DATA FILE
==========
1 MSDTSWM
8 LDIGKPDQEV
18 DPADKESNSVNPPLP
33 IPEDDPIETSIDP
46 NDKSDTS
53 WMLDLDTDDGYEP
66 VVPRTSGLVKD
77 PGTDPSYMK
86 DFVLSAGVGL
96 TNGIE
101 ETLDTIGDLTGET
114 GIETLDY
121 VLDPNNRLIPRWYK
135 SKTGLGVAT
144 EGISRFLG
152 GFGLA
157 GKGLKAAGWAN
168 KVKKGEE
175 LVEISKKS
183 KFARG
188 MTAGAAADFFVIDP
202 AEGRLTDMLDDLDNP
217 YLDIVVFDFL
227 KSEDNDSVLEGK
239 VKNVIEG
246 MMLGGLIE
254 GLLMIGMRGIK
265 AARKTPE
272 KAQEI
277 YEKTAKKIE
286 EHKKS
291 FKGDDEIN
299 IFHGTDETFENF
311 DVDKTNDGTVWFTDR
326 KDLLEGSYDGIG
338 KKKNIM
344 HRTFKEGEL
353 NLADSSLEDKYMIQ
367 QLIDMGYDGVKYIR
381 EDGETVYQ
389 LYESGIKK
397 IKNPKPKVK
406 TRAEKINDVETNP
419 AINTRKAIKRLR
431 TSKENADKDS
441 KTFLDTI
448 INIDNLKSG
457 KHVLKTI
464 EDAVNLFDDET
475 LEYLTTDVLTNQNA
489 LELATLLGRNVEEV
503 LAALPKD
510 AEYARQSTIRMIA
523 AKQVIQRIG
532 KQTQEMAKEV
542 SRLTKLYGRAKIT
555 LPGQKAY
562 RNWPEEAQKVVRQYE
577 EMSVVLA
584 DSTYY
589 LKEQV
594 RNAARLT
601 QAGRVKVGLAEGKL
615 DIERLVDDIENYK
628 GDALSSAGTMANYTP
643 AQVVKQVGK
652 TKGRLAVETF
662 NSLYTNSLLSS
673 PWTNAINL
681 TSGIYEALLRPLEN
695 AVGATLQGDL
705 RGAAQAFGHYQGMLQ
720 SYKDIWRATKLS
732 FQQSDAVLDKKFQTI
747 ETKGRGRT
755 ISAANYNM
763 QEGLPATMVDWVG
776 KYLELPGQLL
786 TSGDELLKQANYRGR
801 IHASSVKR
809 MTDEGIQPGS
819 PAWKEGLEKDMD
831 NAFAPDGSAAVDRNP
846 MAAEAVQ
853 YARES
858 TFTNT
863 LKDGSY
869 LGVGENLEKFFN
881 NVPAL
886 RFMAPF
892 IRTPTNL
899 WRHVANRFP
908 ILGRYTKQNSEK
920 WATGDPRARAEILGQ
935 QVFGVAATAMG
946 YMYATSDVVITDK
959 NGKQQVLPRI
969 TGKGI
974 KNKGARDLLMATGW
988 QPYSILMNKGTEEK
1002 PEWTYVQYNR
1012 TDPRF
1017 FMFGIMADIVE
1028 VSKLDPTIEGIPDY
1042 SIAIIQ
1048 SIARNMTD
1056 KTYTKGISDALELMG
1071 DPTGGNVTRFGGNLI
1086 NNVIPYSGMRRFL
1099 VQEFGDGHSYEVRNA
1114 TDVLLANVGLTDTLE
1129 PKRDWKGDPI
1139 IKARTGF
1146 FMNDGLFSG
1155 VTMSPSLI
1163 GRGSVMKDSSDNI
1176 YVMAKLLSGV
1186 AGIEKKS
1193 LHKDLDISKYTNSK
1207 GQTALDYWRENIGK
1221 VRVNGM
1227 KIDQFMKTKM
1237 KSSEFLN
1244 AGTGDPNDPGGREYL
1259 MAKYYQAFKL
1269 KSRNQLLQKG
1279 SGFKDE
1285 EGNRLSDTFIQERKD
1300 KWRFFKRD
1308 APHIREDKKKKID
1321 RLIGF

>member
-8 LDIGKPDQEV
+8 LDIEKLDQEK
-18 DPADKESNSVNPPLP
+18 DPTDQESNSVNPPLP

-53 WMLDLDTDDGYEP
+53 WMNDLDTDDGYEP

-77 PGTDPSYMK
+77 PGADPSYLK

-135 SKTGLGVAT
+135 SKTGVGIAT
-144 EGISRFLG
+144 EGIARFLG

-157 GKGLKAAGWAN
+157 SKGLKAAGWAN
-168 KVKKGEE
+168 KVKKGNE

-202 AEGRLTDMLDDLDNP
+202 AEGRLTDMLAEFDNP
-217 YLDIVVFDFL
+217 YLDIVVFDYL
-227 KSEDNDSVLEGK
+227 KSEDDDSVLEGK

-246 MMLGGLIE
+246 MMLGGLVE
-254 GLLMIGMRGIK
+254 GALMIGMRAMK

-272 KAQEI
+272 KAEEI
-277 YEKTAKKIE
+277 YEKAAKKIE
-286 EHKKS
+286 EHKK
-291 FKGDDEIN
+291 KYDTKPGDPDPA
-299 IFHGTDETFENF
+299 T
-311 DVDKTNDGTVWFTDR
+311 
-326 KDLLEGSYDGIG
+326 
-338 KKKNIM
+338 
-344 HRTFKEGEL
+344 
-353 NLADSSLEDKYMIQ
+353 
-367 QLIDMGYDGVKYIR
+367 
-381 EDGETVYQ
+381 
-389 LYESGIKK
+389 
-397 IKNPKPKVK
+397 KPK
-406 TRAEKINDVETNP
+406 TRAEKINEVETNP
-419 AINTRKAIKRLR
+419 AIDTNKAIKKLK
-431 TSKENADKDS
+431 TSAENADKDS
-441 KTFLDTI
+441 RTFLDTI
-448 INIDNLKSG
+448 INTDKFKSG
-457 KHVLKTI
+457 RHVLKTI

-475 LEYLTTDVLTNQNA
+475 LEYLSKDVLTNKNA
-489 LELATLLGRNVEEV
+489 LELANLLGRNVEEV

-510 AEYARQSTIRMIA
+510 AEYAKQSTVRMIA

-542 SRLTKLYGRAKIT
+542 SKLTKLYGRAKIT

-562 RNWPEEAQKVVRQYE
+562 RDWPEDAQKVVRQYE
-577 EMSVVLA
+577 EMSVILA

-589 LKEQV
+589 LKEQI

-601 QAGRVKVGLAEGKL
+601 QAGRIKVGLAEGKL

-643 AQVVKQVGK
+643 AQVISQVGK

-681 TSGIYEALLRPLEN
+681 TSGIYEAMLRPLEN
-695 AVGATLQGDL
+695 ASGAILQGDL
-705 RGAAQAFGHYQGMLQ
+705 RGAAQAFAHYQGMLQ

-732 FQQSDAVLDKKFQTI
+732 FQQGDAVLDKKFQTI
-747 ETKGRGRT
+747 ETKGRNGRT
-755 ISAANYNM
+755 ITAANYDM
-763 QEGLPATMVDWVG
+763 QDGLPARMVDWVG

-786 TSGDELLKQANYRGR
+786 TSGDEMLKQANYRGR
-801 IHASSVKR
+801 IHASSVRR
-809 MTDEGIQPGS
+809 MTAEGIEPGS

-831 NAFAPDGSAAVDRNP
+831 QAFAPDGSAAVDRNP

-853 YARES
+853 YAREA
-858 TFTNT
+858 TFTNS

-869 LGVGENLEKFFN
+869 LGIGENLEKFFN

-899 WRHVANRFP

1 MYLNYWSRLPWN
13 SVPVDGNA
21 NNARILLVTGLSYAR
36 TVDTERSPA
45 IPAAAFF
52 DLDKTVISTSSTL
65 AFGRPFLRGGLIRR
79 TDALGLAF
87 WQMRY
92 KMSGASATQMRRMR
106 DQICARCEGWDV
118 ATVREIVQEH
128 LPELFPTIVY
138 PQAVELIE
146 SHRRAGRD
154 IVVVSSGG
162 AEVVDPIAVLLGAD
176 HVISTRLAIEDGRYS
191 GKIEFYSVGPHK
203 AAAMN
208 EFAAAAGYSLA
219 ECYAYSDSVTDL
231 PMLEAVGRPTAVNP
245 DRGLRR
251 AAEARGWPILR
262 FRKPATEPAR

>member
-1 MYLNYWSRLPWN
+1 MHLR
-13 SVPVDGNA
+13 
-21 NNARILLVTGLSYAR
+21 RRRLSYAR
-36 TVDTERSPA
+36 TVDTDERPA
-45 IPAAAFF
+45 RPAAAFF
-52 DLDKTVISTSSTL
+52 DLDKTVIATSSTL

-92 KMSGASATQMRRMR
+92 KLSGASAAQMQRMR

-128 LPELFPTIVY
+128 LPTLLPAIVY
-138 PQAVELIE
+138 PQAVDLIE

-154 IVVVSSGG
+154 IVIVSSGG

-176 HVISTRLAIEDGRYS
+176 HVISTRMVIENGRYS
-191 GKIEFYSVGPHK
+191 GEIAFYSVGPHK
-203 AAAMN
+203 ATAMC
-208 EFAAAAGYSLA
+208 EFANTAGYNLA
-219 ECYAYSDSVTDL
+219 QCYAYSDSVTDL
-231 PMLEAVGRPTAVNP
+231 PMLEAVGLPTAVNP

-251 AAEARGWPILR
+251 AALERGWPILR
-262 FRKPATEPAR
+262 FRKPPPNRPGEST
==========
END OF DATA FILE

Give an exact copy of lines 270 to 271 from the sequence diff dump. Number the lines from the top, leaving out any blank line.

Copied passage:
251 AAEARGWPILR
262 FRKPATEPAR